Beginners Guide to Disc Golf
What is Disc golf?
Disc Golf is a sport that has exploded in popularity over the last decade.
Disc Golf resembles regular ball Golf in a lot of ways, the scoring system and layout are almost identical.
In Disc Golf you use different types of discs (Frisbees) for different types of tasks depending on what stage you are in the game (Putters, Mid-range, Rollers, and Drivers)
These different types of discs will also have their own unique specs which dictate how the disc will glide through the air (Speed, glide, turn and fade)
The scoring system
In Disc Golf, the goal is to have the lowest score possible.
On each hole you have a set “Par” this varies depending on how demanding the hole is.
Par 3 is most common for most holes and is the lowest Par, it can also go up to Par 4, 5, and so on.
Par on the hole tells you how many throws you have in each hole to get Par.
On par 3 you have 3 throws to get 0 points, every throw over the set Par gives you +1 point and every throw under par gives you -1 point. The fewer throws you have the better (lower) your score will be.
That means on a par 3 hole you have 3 throws to get par, which is 0.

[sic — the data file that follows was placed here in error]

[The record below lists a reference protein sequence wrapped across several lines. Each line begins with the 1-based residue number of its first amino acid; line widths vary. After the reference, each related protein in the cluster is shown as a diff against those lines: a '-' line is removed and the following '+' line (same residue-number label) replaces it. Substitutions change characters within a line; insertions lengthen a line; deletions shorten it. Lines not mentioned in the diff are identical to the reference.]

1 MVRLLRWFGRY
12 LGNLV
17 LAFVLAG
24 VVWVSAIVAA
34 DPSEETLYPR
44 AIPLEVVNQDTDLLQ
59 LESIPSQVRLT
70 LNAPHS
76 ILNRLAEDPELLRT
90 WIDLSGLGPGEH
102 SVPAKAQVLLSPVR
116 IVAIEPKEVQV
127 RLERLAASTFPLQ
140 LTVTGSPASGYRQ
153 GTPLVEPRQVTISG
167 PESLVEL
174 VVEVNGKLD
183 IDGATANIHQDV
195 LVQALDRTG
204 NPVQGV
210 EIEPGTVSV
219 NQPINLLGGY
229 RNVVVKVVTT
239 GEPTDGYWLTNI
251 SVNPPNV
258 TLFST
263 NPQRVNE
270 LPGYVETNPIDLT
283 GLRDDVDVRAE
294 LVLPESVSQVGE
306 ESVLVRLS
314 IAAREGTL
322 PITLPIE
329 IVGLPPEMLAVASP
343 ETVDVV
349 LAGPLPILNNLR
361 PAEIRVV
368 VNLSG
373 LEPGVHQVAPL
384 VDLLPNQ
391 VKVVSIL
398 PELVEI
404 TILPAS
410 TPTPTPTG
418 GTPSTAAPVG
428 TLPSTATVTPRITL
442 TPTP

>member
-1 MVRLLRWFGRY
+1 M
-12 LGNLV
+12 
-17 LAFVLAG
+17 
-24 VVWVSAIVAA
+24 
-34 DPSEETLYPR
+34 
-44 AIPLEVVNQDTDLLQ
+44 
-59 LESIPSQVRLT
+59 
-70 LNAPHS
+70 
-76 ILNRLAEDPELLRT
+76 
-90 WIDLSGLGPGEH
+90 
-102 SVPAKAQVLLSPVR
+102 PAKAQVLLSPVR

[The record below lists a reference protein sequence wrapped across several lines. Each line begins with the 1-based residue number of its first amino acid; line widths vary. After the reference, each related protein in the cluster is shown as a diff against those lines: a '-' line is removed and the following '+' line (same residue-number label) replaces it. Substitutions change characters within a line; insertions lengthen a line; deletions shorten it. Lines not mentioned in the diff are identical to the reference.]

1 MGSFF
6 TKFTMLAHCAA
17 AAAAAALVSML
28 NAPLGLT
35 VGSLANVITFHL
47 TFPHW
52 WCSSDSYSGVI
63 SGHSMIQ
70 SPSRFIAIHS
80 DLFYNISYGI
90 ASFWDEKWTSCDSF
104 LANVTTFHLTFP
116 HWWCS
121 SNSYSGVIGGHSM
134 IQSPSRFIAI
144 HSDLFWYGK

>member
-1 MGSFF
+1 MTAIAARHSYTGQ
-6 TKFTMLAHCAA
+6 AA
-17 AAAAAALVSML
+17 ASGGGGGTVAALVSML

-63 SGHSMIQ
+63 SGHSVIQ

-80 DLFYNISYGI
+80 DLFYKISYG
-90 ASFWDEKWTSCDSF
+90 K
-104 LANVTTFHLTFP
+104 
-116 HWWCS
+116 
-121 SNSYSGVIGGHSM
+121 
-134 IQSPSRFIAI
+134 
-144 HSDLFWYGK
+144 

If you use 4 throws on that hole, you’ll get one over par, which is +1.
And if you manage to do it in only 2 throws, then your 1 under par, which is -1.
A Disc Golf tee is the starting position of every hole on the course. The tee box is a pad that can be made out of several different materials, like artificial grass/turf, concrete, asphalt, rubber, gravel and so on.
The PDGA recommends that the tee box be no smaller than 1.2 meters wide by 3 meters long.
A mandatory is where you have one or more trees/poles in the fairway that must be passed to the correct side as indicated by an arrow.
If you fail to hit the Mando on the correct side you will receive a penalty throw (+1) and have to throw from the last Lie or from a designated Drop Zone
Out of Bounds (OB)
The Out of Bounds rule is where you get a penalty throw (+1) if your disc goes OB.
The OB is a marked line(s) (Often sideroads, water, marked up lines, etc.) that exist throughout the course. If you go OB you have to throw your next shot from where the disc went Out of Bounds or throw from a designated Drop Zone.
Par is when you use the number of throws you are expected to make to score on a single hole (if it’s a par 3 hole, using 3 throws gives you a par)
Ace is when you hit the hole (Basket) with one single throw from the Tee
Where a player is one throw under par (-1) on a single hole.
Where a player is two throws under par (-2) on a single hole.
Where a player is one throw over par (+1) on a single hole.
– Double Bogey
Where a player is two throws over par (+2) on a single hole.
– Triple Bogey
Where a player is three throws over par (+3) on a single hole.
Types of Disc golf discs
Distance drivers is the disc with the greatest potential to travel the longest distance of all the discs.
These types of discs require you to throw them at high speed for the discs to have the intended flight characteristics.
The distant driver is great off the tee where you have an open field ahead and can go a long distance if thrown with the right speed.